Until science comes up with a way to power smartphones by kinetic jostling, ambient solar energy, or maybe even by happy thoughts, we’re going to keep returning to the issue of battery life. After all, it’s a hugely important factor in determining just how much use we get out of our handsets; an advanced augmented reality app with 3D overlays and face recognition sounds awesome, but if it kills a phone’s battery after just a moderate run-time, we’re not going to be able to take full advantage of its transformative potential.
A few months back, we looked at the direction smartphones have been heading, both in terms of power consumption and battery capacity. We mused back then about the day we’d see miniaturization of components get to the point where the bulk of our phones’ mass would consist of battery. Well, we can’t speed up technological advancements any, but that doesn’t mean we can’t play around with the battery:other-phone-components ratio today.
We’ve already seen some solid interest in phones that sacrifice size and weight for the promise of increased battery capacity. Obviously, the RAZR Maxx is the poster child for this movement, but even phones that arrive without a huge battery as their selling point see the release of after-market extended batteries and replacement cases to accommodate their bulk.
How far out could we realistically extend that sort of progression? Sure, if we built a smartphone into the shell of an old Motorola DynaTAC “brick phone”, there’d be room for the largest phone battery you’ve ever heard of, but that’s both too big to expect people to carry around, as well as a poor fit for the sort of form factor we’re used to from smartphones.
Is That A Giant Smartphone In Your Pocket, Or…?
Looking around my office for gadgets that might epitomize both “being the largest size you’d want for a smartphone” and “consisting of a general shape that would accommodate smartphone hardware” I noticed just how many devices fell short of hitting both marks. One, though, seemed to meet all the requirements I was looking for: large enough to fit a massive battery, general smartphone shape, and most importantly, it felt natural to hold up to my ear. What if we had a smartphone the size of a TI graphing calculator?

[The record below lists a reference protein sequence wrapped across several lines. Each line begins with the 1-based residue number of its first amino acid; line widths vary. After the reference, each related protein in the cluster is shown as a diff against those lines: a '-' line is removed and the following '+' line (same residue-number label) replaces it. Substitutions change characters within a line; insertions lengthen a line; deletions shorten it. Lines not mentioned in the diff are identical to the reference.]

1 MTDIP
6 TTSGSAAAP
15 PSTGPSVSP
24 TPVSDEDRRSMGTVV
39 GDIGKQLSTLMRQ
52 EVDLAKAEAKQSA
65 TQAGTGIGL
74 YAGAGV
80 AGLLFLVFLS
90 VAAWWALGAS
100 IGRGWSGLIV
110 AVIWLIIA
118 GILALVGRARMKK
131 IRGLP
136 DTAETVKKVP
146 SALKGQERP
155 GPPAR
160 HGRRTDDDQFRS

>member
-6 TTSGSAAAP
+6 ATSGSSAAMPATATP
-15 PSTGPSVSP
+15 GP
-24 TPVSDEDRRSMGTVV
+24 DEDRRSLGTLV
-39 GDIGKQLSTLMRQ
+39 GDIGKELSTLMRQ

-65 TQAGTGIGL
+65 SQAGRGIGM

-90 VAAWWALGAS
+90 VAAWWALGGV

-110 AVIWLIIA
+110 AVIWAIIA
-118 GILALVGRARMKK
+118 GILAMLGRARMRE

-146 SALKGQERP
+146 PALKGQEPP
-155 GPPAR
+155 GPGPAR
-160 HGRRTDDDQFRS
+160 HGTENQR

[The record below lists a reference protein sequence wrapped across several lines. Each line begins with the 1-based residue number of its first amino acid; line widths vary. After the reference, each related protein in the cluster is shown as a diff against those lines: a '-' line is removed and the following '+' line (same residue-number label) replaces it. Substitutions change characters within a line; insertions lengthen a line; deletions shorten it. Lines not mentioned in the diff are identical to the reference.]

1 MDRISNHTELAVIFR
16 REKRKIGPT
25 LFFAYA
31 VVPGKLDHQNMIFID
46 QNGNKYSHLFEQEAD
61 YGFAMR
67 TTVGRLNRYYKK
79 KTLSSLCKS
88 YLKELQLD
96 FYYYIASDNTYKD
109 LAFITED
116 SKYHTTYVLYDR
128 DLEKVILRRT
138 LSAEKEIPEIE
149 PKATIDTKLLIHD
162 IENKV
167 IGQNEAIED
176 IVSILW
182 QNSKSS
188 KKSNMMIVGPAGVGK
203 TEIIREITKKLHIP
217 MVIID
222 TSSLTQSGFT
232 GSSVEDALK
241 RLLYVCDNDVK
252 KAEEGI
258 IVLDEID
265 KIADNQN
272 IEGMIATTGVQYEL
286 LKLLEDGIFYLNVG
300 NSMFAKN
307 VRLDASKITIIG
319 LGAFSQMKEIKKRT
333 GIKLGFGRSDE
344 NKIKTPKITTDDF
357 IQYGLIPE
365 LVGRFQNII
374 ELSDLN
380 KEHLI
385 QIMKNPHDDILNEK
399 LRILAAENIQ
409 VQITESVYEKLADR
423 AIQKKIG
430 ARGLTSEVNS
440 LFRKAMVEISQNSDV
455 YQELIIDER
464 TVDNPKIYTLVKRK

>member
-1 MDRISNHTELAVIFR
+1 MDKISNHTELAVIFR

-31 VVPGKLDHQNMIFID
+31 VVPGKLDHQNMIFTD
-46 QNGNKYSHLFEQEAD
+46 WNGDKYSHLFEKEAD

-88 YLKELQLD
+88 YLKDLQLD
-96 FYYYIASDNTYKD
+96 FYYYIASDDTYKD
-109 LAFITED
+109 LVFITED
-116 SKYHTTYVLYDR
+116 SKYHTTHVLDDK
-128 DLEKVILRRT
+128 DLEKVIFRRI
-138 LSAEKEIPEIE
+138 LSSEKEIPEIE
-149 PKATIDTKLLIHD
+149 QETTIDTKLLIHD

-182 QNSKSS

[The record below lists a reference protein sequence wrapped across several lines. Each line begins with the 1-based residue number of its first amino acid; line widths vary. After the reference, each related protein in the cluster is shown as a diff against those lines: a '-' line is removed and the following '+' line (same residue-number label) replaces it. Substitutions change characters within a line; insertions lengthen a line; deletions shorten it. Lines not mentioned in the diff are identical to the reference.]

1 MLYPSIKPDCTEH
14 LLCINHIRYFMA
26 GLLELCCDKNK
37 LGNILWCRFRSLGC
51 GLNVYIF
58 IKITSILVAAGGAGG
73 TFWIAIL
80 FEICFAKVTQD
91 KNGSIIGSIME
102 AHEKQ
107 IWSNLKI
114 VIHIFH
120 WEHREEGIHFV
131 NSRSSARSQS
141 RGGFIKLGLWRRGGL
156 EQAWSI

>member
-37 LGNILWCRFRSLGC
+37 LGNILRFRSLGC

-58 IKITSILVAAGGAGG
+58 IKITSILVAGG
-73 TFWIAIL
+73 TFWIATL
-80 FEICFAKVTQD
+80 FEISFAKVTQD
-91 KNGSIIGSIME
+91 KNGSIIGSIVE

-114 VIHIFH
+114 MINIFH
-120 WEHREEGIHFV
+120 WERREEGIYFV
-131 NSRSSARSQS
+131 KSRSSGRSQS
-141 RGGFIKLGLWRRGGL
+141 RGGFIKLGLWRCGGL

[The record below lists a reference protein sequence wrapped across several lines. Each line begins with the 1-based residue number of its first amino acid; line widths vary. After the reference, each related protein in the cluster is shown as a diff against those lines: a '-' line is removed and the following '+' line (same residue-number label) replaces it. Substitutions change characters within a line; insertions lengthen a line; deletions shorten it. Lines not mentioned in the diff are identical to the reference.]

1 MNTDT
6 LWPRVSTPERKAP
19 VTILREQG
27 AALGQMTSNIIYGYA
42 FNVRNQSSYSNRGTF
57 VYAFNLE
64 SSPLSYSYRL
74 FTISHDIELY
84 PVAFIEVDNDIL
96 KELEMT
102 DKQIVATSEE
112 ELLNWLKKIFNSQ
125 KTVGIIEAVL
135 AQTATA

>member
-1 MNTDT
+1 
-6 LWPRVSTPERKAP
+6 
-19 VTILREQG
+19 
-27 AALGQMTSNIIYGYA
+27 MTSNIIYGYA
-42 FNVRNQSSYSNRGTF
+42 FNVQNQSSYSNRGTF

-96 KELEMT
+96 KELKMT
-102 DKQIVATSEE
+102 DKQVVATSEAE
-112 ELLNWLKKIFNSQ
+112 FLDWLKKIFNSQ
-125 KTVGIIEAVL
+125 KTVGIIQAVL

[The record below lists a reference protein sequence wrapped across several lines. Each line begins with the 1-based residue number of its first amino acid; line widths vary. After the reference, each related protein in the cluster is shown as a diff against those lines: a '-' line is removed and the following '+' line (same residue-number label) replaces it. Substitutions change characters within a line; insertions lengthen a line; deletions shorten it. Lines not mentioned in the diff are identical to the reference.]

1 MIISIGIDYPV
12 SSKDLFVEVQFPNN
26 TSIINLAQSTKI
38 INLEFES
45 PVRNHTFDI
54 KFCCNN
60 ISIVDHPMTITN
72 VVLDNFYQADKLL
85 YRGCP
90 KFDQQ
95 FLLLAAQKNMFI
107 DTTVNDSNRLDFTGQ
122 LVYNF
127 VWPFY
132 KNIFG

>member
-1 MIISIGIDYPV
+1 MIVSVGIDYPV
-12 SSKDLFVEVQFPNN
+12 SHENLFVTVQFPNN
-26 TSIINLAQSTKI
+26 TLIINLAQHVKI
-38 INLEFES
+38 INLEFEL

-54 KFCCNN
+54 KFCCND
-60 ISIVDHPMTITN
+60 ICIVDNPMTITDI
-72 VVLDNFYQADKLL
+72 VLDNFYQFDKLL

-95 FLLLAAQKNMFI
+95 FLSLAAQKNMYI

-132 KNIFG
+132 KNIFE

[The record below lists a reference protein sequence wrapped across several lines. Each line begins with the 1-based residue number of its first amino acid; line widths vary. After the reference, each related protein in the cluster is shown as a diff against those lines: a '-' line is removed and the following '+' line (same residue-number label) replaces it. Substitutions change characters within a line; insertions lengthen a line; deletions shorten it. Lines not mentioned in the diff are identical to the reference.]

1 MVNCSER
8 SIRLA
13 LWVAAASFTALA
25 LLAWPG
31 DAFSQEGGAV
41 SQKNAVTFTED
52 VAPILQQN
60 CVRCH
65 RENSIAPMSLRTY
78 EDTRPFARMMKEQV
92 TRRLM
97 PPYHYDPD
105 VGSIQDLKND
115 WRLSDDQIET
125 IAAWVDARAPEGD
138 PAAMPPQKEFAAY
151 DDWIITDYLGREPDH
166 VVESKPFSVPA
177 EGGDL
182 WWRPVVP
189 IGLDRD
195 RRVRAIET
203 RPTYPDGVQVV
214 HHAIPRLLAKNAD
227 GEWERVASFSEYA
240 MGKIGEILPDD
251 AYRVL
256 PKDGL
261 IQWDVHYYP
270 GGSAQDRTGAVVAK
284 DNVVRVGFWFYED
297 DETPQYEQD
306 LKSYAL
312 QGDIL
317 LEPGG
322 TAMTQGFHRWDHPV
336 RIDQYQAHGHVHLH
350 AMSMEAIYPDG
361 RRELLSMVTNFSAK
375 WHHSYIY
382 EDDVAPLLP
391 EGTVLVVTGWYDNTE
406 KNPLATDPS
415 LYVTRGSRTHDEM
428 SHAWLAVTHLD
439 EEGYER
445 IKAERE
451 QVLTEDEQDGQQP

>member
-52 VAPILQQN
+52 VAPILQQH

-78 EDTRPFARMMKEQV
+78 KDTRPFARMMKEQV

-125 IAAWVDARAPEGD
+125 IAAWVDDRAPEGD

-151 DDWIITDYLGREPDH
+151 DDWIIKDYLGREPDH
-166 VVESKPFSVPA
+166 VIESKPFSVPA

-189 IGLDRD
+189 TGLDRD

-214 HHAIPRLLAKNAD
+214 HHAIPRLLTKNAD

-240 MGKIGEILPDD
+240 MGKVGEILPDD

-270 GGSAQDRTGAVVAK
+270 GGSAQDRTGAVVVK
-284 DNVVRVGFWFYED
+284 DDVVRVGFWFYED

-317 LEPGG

My trusty TI-85 measures 6.8 inches tall, 3.15 inches wide, and is a healthy three-quarters of an inch thick (about 1.9 cm). I’m sure some of you are scoffing at that thickness right now, but for me at least, it just feels right; I might make too big a deal over “hand feel”, but that’s critical to me. The Galaxy Note, for instance, has a great screen size when used as a mini-tablet, but the handset failed when I tried to use it as a phone; it’s just too thin and wide.
I also mention the Note because its 5.3-inch screen, though a tight squeeze, would just fit into the TI-85’s dimensions. So we’ve got a calculator-sized smartphone with a nice, big screen, but just what kind of battery could we fit in there?
More Space = More Battery = More Power
Look at it this way: the Galaxy Note has a volume of under 7.17 cubic inches (squaring-off corners, so it’s actually quite a bit less), while the TI-85 is just over 16 cubic inches. That’s some substantial extra space in which to fit a larger battery. Think: days between charges. Sure, it won’t fit so easily in jeans pockets, but neither did the Note, for that matter.
So who’s going to build my dream phone? Well, there’s the rub; even with phones like the Maxx taking a stand against the push for thinness-above-all else, smartphones are still very much driven by style and aesthetics, rather than pure functionality. Anything that looks “clunky”, even if that means it’s sturdy and packing some serious battery power, is going to be laughed off the shelves. It’s what happens when smartphones become less utilitarian and more “consumer electronics”.
That’s a shame, because the technology for high-performance, long-life smartphones is here now, if only we lose a few preconceptions about what we value in smartphone design.